Hexion v. Huntsman: Vice Chancellor Lamb’s Must-Read Opinion For Deal Lawyers

Cite this Article
Elizabeth Nowicki, Hexion v. Huntsman: Vice Chancellor Lamb’s Must-Read Opinion For Deal Lawyers, Truth on the Market (October 01, 2008), https://truthonthemarket.com/2008/10/01/hexion-v-huntsman-vice-chancellor-lambs-must-read-opinion-for-deal-lawyers/

On Monday night, Delaware Vice Chancellor Lamb issued an opinion in the epic Hexion v. Huntsman battle, ordering Hexion to perform its obligations under its 2007 agreement to acquire Huntsman.  The opinion is well worth reading for deal lawyers – it offers a good tutorial on how private equity deals can fall apart, how merger agreements can impact the unraveling of a deal, how Wachtell Lipton lawyers lawyer, and how much tom-foolery Vice Chancellor Lamb will tolerate before getting disgusted.

The Backstory:

In July of 2007, just before the credit markets imploded, Hexion, which is 92% privately owned by Apollo private-equity entities backed by Leon Black and Joshua Harris, entered into a merger agreement to acquire Huntsman Corporation for $28 per share in cash.  (Huntsman is now trading at around $12 per share.)  The deal was to be financed by Credit Suisse and Deutsche Bank, both of whom proffered commitment letters when the deal was signed and vouched to finance provided Huntsman could offer a “customary and reasonably satisfactory” solvency certificate prior to closing the financing.

The merger agreement in this deal was tight, with a narrowly drawn material adverse change escape for Hexion, with a provision obligating Hexion to exercise its reasonable best efforts to finance the deal, with an antitrust hell-or-high water provision obligating Hexion to do almost anything required by the FTC/DOJ to close the deal, and with a clause specifying that Huntsman can sue Hexion for economic damages for “a knowing and intentional breach” of any of the covenants in the merger agreement (as opposed to a liquidated damages provision).  The agreement was so favorable for the target because Hexion was in a bidding war with Basell to acquire Huntsman when the agreement was signed.  Basell had offered slightly less money for Huntsman, maintaining that its offer was still better than Hexion’s because the Hexion offer was fully financed and therefore not certain to close.  In response, to offer Hexion certainty, Huntsman agreed to a very pro-target agreement, and the deal between Huntsman and Hexion was signed on July 12, 2007.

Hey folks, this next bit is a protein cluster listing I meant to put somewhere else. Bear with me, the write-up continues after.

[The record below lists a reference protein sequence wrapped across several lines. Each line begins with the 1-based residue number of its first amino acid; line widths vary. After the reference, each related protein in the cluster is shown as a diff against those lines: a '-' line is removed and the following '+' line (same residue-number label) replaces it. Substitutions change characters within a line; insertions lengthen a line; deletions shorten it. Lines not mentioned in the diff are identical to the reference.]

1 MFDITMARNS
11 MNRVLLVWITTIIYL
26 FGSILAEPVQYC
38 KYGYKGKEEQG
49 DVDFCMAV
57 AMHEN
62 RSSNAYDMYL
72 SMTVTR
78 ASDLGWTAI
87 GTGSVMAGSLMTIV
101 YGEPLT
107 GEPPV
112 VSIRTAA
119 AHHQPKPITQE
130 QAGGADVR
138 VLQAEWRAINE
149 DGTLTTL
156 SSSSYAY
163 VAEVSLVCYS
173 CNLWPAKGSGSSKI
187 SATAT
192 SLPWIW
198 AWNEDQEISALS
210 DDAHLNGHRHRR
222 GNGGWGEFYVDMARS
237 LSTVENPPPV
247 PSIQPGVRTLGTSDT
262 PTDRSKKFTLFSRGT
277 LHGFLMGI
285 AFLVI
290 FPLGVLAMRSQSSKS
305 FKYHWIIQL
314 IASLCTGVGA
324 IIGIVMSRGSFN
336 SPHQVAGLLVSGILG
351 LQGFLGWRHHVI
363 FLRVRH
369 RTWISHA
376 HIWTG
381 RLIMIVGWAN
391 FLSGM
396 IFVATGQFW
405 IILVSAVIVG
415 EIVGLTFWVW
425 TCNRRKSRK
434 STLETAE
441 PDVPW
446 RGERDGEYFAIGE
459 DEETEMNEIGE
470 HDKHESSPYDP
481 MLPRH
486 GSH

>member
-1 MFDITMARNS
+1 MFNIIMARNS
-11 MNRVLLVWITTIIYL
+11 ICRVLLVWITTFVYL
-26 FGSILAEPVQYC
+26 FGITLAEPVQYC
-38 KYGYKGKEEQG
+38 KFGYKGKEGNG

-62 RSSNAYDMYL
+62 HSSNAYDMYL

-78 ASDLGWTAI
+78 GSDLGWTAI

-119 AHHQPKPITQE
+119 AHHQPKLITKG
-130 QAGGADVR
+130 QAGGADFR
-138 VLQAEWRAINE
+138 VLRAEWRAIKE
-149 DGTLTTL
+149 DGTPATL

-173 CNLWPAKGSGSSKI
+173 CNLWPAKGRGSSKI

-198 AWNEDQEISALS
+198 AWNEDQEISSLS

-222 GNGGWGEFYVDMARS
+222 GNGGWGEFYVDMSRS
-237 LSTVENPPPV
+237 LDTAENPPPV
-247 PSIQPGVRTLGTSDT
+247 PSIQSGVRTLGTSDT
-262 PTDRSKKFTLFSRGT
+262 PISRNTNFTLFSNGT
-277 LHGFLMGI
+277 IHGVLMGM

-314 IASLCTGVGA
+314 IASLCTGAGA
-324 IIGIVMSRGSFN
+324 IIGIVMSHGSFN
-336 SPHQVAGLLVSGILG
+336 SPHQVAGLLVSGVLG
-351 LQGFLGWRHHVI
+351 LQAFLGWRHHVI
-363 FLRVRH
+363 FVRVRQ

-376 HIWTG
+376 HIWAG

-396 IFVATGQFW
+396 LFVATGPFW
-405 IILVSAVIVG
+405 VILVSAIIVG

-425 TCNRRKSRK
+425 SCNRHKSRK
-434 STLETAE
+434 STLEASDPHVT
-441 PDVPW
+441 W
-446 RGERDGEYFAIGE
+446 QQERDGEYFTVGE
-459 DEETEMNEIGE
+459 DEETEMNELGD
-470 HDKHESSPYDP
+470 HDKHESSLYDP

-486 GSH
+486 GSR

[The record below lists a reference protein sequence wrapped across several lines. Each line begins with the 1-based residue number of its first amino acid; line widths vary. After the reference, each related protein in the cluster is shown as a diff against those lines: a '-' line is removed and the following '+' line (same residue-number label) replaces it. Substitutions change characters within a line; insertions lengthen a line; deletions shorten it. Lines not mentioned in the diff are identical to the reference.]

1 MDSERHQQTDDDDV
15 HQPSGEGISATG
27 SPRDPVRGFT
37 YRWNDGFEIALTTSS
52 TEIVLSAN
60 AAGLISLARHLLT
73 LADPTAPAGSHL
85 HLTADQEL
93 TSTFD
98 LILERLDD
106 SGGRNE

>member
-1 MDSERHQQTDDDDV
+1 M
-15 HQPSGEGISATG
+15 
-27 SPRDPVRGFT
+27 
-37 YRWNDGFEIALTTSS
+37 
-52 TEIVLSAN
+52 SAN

Fast Forward:

Like many buyers who signed merger agreements in the spring and summer of 2007 to buy targets under highly-financed conditions, Hexion quickly had buyer’s remorse.  The credit markets tightened in August 2007, the stock market softened, and Huntsman had a disappointing first quarter of 2008.  Hexion therefore began looking for ways to exit this merger agreement.  According to Vice Chancellor Lamb’s opinion from Monday, Hexion, Apollo, and Wachtell Lipton (their counsel) considered whether a “material adverse change” argument was available, ultimately concluding that such an argument was very weak.  Hexion, Apollo, and Wachtell then considered whether an insolvency argument could be used to try to exit the agreement, although VC Lamb noted that “Hexion had no right to terminate the [merger]agreement based on potential insolvency of the combined company or due to lack of financing.”